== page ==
Easter times means springtime, an hour stolen by the daylight saving time, rapidly changing weather and the first days without gloves (I catch chillblains very quick. There isn’t an adequate word for them in the german language, so I couldn’t name it for years). We are looking forward for a very hot summer, not only with the weather. But now, let’s talk about software.
- Top 10 Web Software Application Security Risks – The OWASP community has released their current list of web programmer gotchas. There is nothing to add but “don’t try this at work, kids!”. For a broader audience, there’s the updated “Top 25 Most Dangerous Programming Errors” from the Common Weakness Enumeration project.
- The 10 most common mistakes made in software development – Another top list with developer mistakes, written by Peter Horsten from GOYELLO IT Services. This one isn’t too code centric and doesn’t provide many solutions, but there is much wisdom in top 9 and 10.
- I Have No Talent – There is a saying that open source development will make you humble, but John Nunemaker takes it to an extreme. He speaks true words. My favourite phrase is the last one, saying that he doesn’t compare himself to others, but to his own progress. If only everybody would do.
- Why I love everything you hate about Java – An interesting blog entry by Nick Kallen. He takes a stand for the “bloated” middle-layer in (java) code. The post tends to be a long read, but I found it worthwile. The one thing I hate about Java is the slow progress in recent years.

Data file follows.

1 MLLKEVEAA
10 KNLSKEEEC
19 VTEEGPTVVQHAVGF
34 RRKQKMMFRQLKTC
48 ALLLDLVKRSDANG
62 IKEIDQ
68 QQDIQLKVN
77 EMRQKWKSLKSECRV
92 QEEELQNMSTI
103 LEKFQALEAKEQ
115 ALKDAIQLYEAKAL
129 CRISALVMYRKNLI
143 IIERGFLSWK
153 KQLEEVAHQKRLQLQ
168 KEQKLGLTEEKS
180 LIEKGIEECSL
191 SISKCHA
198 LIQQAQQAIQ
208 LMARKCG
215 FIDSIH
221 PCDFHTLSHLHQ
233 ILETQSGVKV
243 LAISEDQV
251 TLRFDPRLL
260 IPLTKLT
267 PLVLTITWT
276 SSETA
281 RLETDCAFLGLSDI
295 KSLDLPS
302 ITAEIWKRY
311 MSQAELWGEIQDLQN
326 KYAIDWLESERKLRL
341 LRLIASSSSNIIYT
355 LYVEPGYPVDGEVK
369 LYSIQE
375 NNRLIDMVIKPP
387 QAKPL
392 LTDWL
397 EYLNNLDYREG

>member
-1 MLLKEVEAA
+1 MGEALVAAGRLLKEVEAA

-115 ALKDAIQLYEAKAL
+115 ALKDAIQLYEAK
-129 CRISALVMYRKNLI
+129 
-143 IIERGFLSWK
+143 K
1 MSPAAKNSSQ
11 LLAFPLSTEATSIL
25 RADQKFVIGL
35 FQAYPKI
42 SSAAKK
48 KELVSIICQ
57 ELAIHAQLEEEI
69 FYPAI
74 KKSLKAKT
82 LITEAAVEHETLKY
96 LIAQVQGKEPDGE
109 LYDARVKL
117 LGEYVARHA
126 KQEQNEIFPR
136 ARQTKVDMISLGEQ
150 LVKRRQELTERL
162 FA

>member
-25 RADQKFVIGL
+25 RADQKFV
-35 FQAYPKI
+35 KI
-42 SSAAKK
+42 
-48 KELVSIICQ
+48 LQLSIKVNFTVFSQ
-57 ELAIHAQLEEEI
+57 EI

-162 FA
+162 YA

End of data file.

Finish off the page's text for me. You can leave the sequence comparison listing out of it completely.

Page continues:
- Why I dropped Scala in favor of Java? – While you might argue about the universal importance of Subhash Chandran’s reasoning, it’s still valid. Combined with the previous blog harvest entry, there’s a pattern to be discovered: the grass isn’t always greener on the other side. But you have to change sides to see it.
- NIO.2 : The new Path API in Java 7 – Java makes slow progress in recent years, but there is progress to be seen. The Path API is something we could have used years earlier. The DirectoryStream and WatchService are two functionalities you couldn’t easily build on your own yet.
- Ant 1.8 Scanning Leaves 1.7.1 in the Dust – If you are using Ant, you can regain performance with just an upgrade. And you will find the other new features (like lexically scoped properties) really useful.
This was the more serious part of this harvesting. Let’s read some articles that share their message in a lighter way:
- A day in the life of a Programmer v1.0 – I really like the terms COFFEE++ and “Cognitive RPM”. And to everbody who doesn’t laugh at the term “TPS report”, I recommend you watch the movie “Office Space”.
- The Smileys in Scala – When other languages one have operators with boring names (like “binary shift left”), Groovy stepped up with the Elvis operator. But now there’s Scala with a whole bunch of happy little operators. I laughed a lot about the “Fussy Bird”.
- The worst interview question ever – I’m not sure if this story is funny or sad. Maybe it depends on your point of view. It clearly shows how pointless some basic questions can be. I’ve made this mistake too and learned from it.
- What Your Hiring Process Says About You – The hiring procedure is crucial for the success of a team or company. Astonishing enough, it isn’t anything near a standardization. But there is literature out there that can help a lot.
- Sometimes It’s Good To Fail an Interview – There seem to be exceptions to the rule that good hiring practices lead to great teams, as proven by this story.
Finally, I want to introduce a “interesting tool” section. Each new harvest should present a framework/product/project I found interesting enough to tell you about it:
- op4j – It calls itself a developer happiness tool. You may call it a stress test for static imports, collection kung-fu or fluency madness. But nevertheless, it’s fun to apply it to your boring old data structures.
P.S.: No easter egg is to be found in this posting.